My kids absolutely love it when I or my husband read out loud to them. And I find that they learn so much from all the books we read together. As part of my efforts to teach them about shapes, we have read a number of books about shapes.
In this post I’m sharing 15
fantastic books about shapes. In this selection of books, you’ll find books perfect for introducing toddlers, preschoolers, and early elementary students to a variety of 2-dimensional and 3-dimensional shapes.
Note: For more ideas and free printables to help kids learn shapes, see my teaching shapes to kids page.
The Greedy Triangle by Marilyn Burns
This book follows the adventures of Triangle. One day he gets bored and decides to visit a shapeshifter to add another angle to his shape. He first becomes a quadrilateral, than a pentagon, then a hexagon, and so on. As children follow Triangle through his shapeshifting adventures, they learn about different shapes in a clever and engaging manner. The book also includes a section for adults with suggestions for teaching basic geometry concepts to children.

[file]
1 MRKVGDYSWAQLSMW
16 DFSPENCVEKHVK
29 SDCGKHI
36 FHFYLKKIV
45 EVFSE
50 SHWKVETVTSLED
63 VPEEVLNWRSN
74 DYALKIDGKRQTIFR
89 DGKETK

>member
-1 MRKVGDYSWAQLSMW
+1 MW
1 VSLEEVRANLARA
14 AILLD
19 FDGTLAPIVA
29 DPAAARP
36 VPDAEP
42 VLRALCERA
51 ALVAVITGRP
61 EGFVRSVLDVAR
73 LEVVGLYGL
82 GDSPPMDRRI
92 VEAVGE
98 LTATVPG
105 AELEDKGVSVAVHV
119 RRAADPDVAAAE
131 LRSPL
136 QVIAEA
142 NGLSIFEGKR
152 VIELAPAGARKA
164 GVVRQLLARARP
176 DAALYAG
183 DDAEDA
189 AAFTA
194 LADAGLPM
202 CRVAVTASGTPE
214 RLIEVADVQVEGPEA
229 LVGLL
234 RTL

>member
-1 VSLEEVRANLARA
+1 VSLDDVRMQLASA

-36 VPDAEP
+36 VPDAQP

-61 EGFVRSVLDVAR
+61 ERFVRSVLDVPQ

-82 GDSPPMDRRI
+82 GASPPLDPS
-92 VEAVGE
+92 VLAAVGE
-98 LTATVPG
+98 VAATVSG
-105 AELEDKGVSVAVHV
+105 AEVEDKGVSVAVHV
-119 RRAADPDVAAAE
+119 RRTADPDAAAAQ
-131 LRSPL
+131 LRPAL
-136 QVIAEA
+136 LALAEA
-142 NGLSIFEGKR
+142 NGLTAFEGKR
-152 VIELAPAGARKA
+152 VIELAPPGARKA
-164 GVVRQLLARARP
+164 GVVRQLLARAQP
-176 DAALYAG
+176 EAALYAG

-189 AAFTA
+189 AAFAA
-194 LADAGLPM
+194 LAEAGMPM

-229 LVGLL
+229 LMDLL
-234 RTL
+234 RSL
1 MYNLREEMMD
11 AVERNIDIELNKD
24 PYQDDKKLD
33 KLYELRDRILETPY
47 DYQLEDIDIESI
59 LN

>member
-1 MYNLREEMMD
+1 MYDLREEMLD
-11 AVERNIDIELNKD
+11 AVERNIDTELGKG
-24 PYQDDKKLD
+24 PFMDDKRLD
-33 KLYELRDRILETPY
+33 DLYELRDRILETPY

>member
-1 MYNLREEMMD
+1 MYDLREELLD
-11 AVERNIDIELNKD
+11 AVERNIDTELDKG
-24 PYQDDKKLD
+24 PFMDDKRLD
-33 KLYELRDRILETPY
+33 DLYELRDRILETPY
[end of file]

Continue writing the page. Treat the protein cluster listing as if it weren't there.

Mouse Shapes by Ellen Stoll Walsh
This delightful book follows three little mice as they hide from a cat among a group of shapes. Eventually the mice use the shapes to create all manner of clever images including a house, a wagon, and even a cat! This book is perfect for pairing with pattern blocks or other shape based toys that will allow children to create their own shape-based images like the mice in the story.
So Many Circles, So Many Squares by Tana Hoban
The excellent photography in this book will encourage children to see circles and squares in all manner of objects, like dishwashers, teapots, oranges, tires, and more! The book is wordless, making it perfect for young children to engage with all on their own. After reading this book, children are sure to begin spotting circles and squares all around in their everyday environment!
Shapes, Shapes, Shapes by Tana Hoban
Another selection from Tana Hoban, the striking photos in this wordless concept book will help young readers develop an awareness of and appreciation for the beauty everyday objects all around us. Shapes, Shapes, Shapes utilizes photos of urban landscapes, portraits, and still life to show letters, numbers, colors, opposites, and more. Children will be delighted to discover just how many shapes can be found in an open lunchbox or a hard-boiled egg.
Color Zoo by Lois Ehlert